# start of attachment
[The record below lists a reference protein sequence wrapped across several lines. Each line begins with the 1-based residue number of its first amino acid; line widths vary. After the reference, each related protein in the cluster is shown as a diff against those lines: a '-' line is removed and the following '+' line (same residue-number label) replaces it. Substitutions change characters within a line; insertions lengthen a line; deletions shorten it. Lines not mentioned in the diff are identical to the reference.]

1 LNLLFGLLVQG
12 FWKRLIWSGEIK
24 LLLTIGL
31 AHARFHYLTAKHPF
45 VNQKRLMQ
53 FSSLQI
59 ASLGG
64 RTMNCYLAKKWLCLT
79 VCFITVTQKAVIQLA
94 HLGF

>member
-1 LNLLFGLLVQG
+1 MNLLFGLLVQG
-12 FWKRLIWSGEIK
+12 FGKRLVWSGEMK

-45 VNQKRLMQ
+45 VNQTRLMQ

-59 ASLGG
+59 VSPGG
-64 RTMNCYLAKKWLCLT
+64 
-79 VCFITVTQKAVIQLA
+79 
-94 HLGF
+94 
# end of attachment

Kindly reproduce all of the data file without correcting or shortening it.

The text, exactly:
[The record below lists a reference protein sequence wrapped across several lines. Each line begins with the 1-based residue number of its first amino acid; line widths vary. After the reference, each related protein in the cluster is shown as a diff against those lines: a '-' line is removed and the following '+' line (same residue-number label) replaces it. Substitutions change characters within a line; insertions lengthen a line; deletions shorten it. Lines not mentioned in the diff are identical to the reference.]

1 LNLLFGLLVQG
12 FWKRLIWSGEIK
24 LLLTIGL
31 AHARFHYLTAKHPF
45 VNQKRLMQ
53 FSSLQI
59 ASLGG
64 RTMNCYLAKKWLCLT
79 VCFITVTQKAVIQLA
94 HLGF

>member
-1 LNLLFGLLVQG
+1 MNLLFGLLVQG
-12 FWKRLIWSGEIK
+12 FGKRLVWSGEMK

-45 VNQKRLMQ
+45 VNQTRLMQ

-59 ASLGG
+59 VSPGG
-64 RTMNCYLAKKWLCLT
+64 
-79 VCFITVTQKAVIQLA
+79 
-94 HLGF
+94 